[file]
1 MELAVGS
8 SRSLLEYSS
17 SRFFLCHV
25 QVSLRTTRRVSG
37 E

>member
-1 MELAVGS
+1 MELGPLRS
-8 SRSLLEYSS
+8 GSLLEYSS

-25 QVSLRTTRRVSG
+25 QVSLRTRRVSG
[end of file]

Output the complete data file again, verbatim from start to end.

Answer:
1 MELAVGS
8 SRSLLEYSS
17 SRFFLCHV
25 QVSLRTTRRVSG
37 E

>member
-1 MELAVGS
+1 MELGPLRS
-8 SRSLLEYSS
+8 GSLLEYSS

-25 QVSLRTTRRVSG
+25 QVSLRTRRVSG